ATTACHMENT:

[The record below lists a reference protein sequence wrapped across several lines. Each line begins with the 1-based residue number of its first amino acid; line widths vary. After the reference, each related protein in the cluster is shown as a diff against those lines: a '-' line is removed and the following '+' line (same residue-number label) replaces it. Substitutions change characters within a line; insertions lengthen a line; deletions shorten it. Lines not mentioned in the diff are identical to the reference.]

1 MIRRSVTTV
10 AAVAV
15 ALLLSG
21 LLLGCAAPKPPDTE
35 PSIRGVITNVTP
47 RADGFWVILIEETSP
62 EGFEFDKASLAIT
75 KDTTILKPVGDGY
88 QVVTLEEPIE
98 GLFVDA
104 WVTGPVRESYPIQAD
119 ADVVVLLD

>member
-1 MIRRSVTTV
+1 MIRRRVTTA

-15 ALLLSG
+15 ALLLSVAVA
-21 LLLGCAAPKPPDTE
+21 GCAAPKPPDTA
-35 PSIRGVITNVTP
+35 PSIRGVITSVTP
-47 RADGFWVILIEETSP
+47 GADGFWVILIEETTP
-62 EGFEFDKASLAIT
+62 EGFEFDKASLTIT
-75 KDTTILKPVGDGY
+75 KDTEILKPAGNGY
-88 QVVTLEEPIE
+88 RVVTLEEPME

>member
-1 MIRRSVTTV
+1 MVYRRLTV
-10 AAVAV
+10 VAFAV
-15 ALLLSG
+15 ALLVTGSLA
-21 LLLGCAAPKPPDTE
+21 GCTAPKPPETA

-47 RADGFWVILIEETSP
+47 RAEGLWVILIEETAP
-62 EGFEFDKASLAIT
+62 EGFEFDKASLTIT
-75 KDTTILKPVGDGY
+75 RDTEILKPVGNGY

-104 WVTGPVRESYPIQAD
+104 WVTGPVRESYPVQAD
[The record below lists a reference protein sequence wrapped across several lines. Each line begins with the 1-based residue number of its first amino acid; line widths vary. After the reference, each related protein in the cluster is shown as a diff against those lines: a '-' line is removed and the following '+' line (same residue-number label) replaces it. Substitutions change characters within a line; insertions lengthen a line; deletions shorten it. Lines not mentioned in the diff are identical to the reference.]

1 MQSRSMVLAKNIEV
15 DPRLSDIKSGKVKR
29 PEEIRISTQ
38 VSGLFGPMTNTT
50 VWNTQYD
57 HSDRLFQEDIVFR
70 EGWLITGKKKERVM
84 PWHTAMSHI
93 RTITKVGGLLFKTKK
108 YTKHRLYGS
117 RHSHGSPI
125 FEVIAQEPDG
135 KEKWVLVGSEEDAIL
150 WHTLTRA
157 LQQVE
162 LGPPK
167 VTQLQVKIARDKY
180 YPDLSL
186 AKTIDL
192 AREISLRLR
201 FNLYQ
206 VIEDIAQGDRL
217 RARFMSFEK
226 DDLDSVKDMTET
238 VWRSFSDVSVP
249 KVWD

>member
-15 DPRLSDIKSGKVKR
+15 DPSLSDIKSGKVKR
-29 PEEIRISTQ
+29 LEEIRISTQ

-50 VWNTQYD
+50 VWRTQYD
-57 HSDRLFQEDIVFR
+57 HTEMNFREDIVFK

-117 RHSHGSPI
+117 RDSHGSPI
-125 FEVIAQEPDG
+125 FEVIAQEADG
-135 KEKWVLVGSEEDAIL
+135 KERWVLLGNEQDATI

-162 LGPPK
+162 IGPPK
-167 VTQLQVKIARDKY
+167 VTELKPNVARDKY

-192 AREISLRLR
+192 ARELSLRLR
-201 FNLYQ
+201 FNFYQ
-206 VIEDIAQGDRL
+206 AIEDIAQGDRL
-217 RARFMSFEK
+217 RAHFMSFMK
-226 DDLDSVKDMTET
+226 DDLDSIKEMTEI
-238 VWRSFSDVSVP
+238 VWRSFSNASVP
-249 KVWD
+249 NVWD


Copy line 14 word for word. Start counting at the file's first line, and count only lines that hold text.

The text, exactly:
>member